The mysteries of Laser Cutting unraveled here…
What laser do you have – Flatbed or Galvo or Fixed head?
Flatbed or fiixed head lasers are more appropriate for “cutting” because the material is closer to the lens. This means two things:
1. A smaller lens with smaller spot can be used to better pierce through a material – like a surgeon’s scapel
2. This allows air or gas to push down on to the material to reduce or eliminate flames as well as help keep the material cooler and help the cutting process
1. Focusing on the top of a material is OK IF the material is thin. Thin is relative and depends on the laser used, wattage of laser, material, material thickness and lens size
2. Extreme example: Using a flatbed CO2 laser, a 1.5″ lens and 1/2″ acrylic, the material may cut through if using high enough power but expect the bottom .25″ to be rough looking (chatter).
3. Expect a non flat material edge due to the laser’s natural taper, as shown above
1. Focusing below the material surface is helpful when cutting thicker materials. Focus depth is limited and will vary per lens.
2. In the previous example, simply by raising the table or lowering the laser head (depends on the laser being used) can use more of the lens’ natural focus range. This will help with the “chatter” at the bottom and help keep a flatter material edge. If chatter is not eliminated then a larger lens can be used since it will have a better focus range – but be aware! at the cost of energy loss – so prepare to set the speed slower! Also, be aware the cut’s line width (Kerf) will also be wider. (more material will be removed because the larger lens focused spot will be larger.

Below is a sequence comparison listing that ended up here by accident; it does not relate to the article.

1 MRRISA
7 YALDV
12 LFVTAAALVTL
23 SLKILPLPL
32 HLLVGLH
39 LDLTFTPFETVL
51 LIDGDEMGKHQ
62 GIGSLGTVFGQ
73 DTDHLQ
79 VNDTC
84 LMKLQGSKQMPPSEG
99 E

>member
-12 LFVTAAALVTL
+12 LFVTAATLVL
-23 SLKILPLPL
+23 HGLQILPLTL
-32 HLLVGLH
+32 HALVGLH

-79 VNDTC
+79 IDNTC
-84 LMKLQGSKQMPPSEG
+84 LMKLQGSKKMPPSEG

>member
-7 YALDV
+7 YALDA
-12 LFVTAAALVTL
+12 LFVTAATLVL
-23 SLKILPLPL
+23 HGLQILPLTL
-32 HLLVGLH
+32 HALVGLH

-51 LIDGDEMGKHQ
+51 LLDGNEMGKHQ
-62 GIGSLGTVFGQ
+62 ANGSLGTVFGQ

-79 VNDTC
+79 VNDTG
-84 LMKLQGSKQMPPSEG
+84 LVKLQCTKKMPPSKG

3. I typically like to re-focus halfway between the material top and the middle, especially using thicker material.
4. Higher laser wattage helps to overcome focus issues. Higher wattage is a major consideration when purchasing the laser.
Beam width changes per lens, effecting resolution and beam energy. Energy is lost in a logarithmic fashion because the circumference of a circle is 3.14 (pi). Spot size times pi is the energy of the spot and is why higher wattage is necessary when using larger lenses, especially using the 4″ lens. This is also why a 30 watt CO2 laser using a 2.5″ lens has a hard time cutting through even .25″ wood or acrylic.
This is also part of the reason why a galvo laser is not very good at cutting. Galvos have a very different setup and galvo lens’ used are much larger since the process area is dictated by the lens.
Galvos have no chance for direct air pushing down on the material because the focus distance is much greater from teh bottom of the lens to the top of the material